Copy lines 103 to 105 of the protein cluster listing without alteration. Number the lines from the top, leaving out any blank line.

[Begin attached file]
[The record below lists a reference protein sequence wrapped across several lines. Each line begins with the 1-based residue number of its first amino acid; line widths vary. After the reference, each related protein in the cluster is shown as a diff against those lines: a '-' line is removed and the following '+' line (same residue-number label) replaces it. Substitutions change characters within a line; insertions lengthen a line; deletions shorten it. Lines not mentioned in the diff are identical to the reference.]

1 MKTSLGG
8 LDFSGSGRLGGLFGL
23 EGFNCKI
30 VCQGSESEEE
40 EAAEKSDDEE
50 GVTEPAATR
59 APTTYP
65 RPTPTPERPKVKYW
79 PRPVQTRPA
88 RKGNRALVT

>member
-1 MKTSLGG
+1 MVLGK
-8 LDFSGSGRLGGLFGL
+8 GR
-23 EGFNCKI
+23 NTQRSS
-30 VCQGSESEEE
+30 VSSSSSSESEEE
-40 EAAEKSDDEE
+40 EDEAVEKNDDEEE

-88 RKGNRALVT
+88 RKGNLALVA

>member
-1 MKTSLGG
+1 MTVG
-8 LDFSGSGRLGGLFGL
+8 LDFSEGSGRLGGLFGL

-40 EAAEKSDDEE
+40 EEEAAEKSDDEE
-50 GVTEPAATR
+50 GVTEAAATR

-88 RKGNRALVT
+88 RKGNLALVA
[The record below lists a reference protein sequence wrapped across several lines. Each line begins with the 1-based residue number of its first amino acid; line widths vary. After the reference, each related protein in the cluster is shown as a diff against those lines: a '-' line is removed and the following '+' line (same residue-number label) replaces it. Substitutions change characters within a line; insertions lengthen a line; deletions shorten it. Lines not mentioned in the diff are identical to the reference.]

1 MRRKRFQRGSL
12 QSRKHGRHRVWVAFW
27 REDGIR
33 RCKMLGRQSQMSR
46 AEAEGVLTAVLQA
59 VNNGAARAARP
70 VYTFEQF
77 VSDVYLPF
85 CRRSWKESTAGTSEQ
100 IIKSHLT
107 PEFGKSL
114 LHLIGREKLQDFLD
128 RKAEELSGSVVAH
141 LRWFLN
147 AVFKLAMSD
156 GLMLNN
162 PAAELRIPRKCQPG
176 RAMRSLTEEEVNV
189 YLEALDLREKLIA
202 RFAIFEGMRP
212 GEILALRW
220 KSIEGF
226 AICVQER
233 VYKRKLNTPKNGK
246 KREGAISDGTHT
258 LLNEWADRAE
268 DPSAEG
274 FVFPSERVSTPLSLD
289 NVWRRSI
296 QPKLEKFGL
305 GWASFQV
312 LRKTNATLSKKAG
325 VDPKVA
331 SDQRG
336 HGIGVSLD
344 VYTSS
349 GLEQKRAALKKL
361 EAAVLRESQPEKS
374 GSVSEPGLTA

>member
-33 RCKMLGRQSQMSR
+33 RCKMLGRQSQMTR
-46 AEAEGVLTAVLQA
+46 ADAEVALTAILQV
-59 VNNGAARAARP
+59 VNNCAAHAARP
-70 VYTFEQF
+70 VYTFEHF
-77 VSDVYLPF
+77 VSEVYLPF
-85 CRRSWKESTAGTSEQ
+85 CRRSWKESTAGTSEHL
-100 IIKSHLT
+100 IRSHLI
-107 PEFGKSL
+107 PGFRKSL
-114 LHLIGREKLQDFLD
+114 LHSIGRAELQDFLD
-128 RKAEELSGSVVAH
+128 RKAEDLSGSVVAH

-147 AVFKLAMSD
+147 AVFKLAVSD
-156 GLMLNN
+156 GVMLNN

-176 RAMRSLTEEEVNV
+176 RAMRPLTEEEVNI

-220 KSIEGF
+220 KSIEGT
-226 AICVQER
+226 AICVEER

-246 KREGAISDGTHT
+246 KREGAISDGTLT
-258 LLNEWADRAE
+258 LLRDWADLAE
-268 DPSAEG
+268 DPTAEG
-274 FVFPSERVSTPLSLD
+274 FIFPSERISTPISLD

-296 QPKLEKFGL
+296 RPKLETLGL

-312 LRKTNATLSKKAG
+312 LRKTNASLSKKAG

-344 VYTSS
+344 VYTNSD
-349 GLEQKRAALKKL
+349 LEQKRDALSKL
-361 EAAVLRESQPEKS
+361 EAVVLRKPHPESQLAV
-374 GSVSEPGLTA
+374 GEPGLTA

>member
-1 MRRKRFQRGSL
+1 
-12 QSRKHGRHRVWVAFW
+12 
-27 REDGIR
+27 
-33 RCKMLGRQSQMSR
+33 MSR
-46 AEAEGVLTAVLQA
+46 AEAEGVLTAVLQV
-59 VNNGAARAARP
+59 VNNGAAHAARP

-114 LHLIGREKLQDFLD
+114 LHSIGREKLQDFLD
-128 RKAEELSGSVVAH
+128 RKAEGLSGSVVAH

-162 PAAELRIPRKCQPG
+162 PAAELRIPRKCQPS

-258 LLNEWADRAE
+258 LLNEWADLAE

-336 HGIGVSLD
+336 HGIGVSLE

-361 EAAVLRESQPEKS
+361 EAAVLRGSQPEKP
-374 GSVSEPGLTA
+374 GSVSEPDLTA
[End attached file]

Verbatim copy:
-220 KSIEGF
+220 KSIEGT
-226 AICVQER